Physically, IO-Link is based on a simple, robust and proven-for-long technology: the classical 3-wire connection used for the simple sensors and actuators, without any additional requirements regarding cabling. In the words of its promoters, it is “the further development of the existing, tried-and-tested connection technology for sensors and actuators.” And it does not cover the need for communication interfaces and systems based on multiple point or multiple drop linkages. This said, IO-Link is by essence used in factory automation, and it is largely used with simple sensors and actuators, in applications which include small and cost-effective microcontrollers.

In other words, one of the key benefits of the standard is that the sensors/actuators (inputs/outputs) level can remain the same, whatever the higher-level controller of the machine and/or the controller of the complete automation system. This leads to less design and engineering hours, to lower number of repair and spare-parts to keep in stock, to less “knots in the brain” and more peace of mind. The fact is this standard is universal and easily enters many applications!

As some users say, “IO-Link is revolutionizing communication at the field level.” Data from all levels of the machine and of the complete system is made available, entirely in line with Industry4.0 strategies. Being Industry4.0 ready brings today – and will definitely bring in future – the potential for implementing improved (and even completely new) machinery functions. Better and more economical production technologies are already anticipated for future with IO-Link. The fact is that this standard provides and guarantees long-term investments!

Economical… Easy to integrate, implement, use, diagnose and maintain…

IO-Link is cost effective. Before going on the field with the material and physical solution, it helps for reducing the number of engineering hours, shortening the design studies, reducing the preparation of the commissioning. When arriving on the field, the commissioning itself is faster. As mentioned above, IO-Link uses standard cables. It also helps reducing spare-part inventories notably thanks to intelligent multi-purpose devices.

IO-Link also simplifies diagnosing the sensors/actuators network, and organizing maintenance campaigns. Expanded diagnostics functionalities allow for remote diagnostics down to the field-device level, for cable break detection, and for device-specific diagnostics using IO-Link. And because it is simple and robust, easy and fast to maintain and repair, IO-Link contributes to increasing the runtime of the machinery systems. Typically – and not going too deep into details here – each field-device is described via an “IO Device Description” file (IODD). This file contains information such as the manufacturer of the device, its model number, serial number, the device type. It also contains parameters related to the application. These parameter values can be changed remotely (via the master), and so the machine can be adapted remotely and on-line, in order to fit the next coming production batch. At the same time, while parameters of a link are residing in the master (hardware), these parameters can also be reset, adjusted, modified dynamically during the production process. And if a master unit needs to be replaced for whatever reason, it simply requests pre-configuring (in the office or in the lab) and replacement (on the field). In such cases, it is just a “mechanical change” to operate in the cabinet of the machine. Powerful, isn’t it? And Easy.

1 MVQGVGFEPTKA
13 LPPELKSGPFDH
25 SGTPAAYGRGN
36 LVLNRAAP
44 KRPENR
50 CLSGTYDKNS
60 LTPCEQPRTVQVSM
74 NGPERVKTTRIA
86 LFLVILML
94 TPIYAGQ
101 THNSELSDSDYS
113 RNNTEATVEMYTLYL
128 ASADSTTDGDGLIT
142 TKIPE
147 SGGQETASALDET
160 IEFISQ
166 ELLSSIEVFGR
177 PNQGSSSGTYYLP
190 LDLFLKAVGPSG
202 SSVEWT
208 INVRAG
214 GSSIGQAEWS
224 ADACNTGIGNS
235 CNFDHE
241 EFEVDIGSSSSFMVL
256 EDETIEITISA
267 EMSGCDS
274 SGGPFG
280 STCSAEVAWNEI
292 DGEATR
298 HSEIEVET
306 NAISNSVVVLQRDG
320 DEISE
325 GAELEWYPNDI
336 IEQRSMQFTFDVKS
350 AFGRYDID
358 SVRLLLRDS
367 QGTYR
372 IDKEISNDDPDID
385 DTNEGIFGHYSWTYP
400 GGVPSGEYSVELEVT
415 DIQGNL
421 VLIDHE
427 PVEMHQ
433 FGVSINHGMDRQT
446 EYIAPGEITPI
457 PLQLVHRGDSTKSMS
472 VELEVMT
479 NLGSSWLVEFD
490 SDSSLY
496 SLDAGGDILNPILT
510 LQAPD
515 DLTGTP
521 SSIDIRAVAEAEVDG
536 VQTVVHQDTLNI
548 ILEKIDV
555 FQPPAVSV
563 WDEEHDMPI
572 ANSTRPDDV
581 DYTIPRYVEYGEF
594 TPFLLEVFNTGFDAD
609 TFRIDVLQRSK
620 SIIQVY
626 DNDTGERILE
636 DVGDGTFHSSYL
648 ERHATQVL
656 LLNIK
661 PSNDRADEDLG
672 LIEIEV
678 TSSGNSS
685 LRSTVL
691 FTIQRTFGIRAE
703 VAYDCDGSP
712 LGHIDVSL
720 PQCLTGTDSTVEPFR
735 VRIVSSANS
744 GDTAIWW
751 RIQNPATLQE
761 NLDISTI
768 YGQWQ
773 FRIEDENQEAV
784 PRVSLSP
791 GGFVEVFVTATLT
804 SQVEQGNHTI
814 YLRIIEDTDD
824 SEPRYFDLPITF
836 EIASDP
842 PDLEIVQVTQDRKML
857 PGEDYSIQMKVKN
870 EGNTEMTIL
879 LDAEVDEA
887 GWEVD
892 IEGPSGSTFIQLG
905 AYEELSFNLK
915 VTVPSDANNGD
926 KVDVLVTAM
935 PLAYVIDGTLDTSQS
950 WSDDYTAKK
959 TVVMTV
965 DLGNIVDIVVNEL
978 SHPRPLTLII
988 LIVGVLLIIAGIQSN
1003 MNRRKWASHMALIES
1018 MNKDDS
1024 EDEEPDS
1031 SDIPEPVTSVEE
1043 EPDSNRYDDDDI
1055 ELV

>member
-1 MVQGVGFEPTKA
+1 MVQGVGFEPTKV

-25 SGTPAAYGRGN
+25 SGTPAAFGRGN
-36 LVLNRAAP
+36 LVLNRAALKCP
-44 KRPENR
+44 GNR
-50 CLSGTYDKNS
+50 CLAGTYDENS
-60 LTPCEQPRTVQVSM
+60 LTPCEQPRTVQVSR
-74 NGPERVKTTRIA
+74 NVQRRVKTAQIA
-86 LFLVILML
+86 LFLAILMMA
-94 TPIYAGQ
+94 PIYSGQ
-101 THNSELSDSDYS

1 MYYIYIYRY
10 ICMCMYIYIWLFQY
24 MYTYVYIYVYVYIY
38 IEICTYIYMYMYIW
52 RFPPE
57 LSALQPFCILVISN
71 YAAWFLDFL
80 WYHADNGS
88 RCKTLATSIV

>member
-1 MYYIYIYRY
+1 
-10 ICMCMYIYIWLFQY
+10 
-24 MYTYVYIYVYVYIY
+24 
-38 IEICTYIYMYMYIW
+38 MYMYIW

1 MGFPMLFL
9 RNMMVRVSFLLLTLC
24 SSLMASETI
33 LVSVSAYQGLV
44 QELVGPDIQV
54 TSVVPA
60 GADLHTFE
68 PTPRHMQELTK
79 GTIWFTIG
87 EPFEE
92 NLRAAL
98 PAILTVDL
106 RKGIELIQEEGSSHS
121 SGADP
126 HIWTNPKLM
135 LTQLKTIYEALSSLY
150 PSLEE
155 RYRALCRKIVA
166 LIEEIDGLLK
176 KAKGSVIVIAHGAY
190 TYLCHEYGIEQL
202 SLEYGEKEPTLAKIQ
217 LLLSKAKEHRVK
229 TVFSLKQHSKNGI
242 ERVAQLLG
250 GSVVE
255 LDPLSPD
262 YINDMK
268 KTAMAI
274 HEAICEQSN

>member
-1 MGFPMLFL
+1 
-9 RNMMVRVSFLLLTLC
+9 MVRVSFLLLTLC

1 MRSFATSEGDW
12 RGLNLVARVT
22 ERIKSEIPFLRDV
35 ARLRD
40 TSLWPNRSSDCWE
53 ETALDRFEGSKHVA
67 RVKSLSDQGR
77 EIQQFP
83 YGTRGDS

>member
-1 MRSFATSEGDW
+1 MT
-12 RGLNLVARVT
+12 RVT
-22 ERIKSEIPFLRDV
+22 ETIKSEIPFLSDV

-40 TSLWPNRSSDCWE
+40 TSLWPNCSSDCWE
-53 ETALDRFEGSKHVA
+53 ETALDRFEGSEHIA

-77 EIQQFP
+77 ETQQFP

In summary, IO-Link is factory automation and machinery oriented. Innovative IO-Link machine-concepts ensure simplified installation. It standardizes interfaces and cabling systems (parallel, analog, digital) to a unique type, and modular-machine concepts are inherently supported. Function modules and tool-assistance allow for a highly automated parameter setting. This leads to faster and easier tasks from design to commissioning, and maintenance.

And, of course, all these simplifications dramatically lead to the reduction of documentation and of training costs.

Che cos'è l'IO Link?

Motion Control

Quite a lot of information is available for typical IO applications. Much less easy is to find something to read on applications for motion control.

Well, from technical literature producers point-of-view, motion control is of great interest when it comes to advanced motion control applications dealing with high-speed and/or cycling positioning… and/or applications typically requiring a lot of interpolation calculations… and/or applications involving electrical gears and/or cams…

But on the other side, while motion control manufacturers and vendors can serve those complex applications, many users simply look for designing simple applications. Here, as IO-Link supports only quite slow automation cycles, it can perfectly serve such applications.

In those applications, sensors are measuring and controlling process values and parameters such as: angles, distances, frequencies and pulses, levels, positions, pressures, rotation or slide counts, rotational or linear speeds, temperatures, etc.